Date of Award

Fall 12-22-2015

Document Type

Thesis

Department

Psychology

Degree Name

Master of Science

Committee Chair

John Casada

Second Committee Member

Richard Beck

Third Committee Member

Scott Perkins

Abstract

Anxiety is defined as an emotional and physical reaction that prepares us to confront a feared stimulus. Among the many measureable changes induced by anxiety are changes in facial electromyography (EMG), heart rate (HR), and sweat gland activity (EDG). At a pathological level anxiety interferes with cognitive processes. Currently, when anxiety crosses into the pathological level, it is treated with a variety of therapies that share in their use of periods of exposure to anxiety-inducing stimuli. Several devices have been developed to alter brain activity by transcranial electrical stimulation (TCES). One such device, Alpha-Stim®, has been shown to reduce anxiety in clinical samples. This suggests that the device might be useful in therapeutic exposure sessions, though no research to date has examined its use in such settings. In a double-blind, placebo controlled study participants were exposed to stimuli derived from the International Affective Picture System (IAPS) database that were chosen for their ability to elicit anxiety. A repeated measures analysis of variance was performed on recorded physiological data (EDG, HR, EMG) and subjective experience of anxiety as measured with Subjective Units of Distress Scale. Analysis of subjective units of distress scores showed that repeated exposure to anxiety eliciting pictures produced decreasing levels of distress over time (F (1,13) = 5.831, p = .031). EDG analysis revealed no statistically significant results. HR analysis revealed that TCES produced lower heart rates throughout the exposure (main effect of treatment; F (1,12) = 120.907 p < .001), and a trend toward increased heart rate during the exposure (treatment by time interaction; F (1,12) = 3.514, p = .085). Frontalis EMG analysis revealed a trend for the treatment groups to differ in their experience of negative emotional valence over the course of the exposure (F (1,12) = 3.209, p = .098).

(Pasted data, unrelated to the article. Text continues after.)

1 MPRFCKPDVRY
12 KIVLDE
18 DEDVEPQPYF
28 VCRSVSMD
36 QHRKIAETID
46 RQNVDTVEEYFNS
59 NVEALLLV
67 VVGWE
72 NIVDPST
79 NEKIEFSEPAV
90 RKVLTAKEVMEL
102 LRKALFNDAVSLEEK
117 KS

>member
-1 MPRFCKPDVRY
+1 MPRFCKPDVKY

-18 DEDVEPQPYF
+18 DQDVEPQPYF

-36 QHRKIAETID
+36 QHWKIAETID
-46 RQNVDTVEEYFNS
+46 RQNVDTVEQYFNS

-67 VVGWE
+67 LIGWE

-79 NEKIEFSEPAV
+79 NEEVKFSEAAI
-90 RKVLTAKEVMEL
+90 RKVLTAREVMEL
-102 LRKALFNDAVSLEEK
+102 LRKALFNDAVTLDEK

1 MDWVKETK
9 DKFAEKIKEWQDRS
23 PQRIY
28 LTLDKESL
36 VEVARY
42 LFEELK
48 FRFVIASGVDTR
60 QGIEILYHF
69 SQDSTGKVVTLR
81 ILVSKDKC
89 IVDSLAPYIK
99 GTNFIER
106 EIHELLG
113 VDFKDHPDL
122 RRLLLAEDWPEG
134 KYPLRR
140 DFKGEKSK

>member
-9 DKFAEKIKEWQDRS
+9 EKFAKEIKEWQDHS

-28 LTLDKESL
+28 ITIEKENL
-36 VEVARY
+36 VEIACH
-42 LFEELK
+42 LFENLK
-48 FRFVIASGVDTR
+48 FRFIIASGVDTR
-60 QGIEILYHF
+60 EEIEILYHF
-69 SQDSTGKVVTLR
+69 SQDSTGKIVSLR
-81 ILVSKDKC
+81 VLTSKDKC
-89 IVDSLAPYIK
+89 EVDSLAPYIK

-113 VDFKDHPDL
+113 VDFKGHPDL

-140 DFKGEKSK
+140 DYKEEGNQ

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Creative Commons License
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